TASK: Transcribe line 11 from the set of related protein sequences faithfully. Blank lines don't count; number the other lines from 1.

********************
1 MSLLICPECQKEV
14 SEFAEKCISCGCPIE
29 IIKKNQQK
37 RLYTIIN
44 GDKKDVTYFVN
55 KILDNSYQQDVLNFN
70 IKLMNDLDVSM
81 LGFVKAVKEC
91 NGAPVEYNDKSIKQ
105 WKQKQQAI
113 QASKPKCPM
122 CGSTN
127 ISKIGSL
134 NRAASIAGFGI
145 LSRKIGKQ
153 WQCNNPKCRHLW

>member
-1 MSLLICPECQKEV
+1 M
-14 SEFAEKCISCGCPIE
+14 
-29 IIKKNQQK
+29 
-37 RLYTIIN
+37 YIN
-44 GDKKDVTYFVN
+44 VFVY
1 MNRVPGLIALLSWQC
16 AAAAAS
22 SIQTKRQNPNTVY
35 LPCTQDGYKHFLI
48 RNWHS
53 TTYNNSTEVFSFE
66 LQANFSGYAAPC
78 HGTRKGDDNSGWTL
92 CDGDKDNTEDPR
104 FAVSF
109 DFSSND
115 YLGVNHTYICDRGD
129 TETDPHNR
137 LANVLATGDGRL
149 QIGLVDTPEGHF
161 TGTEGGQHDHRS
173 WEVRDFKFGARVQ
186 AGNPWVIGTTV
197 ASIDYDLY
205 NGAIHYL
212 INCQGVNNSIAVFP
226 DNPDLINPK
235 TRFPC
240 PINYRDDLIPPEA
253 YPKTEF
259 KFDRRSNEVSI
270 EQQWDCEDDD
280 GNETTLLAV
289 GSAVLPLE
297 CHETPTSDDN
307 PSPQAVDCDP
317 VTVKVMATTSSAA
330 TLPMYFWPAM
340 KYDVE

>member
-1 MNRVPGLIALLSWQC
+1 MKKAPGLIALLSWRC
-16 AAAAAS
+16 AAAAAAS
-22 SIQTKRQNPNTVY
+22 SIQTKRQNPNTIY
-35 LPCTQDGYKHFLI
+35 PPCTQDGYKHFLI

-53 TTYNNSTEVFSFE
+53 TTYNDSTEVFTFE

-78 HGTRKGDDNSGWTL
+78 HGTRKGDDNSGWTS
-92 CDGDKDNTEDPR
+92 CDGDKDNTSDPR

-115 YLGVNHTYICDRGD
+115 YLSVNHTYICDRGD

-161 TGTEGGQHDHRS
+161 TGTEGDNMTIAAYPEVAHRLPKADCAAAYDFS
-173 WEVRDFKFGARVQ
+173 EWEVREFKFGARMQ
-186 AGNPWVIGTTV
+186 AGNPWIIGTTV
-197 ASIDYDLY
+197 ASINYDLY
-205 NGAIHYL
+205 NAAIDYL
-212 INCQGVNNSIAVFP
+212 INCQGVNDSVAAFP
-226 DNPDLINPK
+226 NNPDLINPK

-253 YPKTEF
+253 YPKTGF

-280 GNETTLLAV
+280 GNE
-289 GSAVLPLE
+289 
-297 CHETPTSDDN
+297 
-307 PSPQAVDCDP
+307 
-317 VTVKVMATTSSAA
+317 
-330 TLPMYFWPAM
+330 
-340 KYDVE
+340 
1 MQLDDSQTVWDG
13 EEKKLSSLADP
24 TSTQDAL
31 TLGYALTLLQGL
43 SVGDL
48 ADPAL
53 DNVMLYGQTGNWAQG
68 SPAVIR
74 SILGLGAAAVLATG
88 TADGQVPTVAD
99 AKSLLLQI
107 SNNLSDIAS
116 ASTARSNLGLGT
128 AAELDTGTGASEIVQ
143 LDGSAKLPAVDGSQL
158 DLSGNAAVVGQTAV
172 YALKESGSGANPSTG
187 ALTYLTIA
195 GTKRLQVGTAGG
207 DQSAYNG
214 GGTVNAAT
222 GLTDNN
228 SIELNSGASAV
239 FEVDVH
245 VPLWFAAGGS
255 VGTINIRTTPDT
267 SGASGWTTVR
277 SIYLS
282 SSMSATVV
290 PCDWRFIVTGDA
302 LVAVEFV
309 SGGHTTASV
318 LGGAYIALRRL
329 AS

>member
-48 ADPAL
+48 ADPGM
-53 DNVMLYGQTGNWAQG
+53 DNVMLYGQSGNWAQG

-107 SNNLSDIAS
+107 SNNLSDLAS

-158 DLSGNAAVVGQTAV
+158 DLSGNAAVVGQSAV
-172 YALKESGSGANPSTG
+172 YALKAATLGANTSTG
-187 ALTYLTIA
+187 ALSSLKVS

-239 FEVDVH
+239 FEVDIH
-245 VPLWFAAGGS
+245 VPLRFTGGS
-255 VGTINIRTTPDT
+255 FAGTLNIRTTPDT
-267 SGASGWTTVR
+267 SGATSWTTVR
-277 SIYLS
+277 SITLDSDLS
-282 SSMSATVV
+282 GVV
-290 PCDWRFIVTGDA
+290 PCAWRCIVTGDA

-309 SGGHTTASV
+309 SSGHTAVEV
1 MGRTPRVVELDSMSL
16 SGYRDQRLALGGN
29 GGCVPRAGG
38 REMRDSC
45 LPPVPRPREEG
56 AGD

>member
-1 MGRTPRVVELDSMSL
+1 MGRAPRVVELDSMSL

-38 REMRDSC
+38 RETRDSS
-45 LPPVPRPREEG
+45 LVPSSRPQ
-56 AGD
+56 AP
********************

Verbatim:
113 QASKPKCPM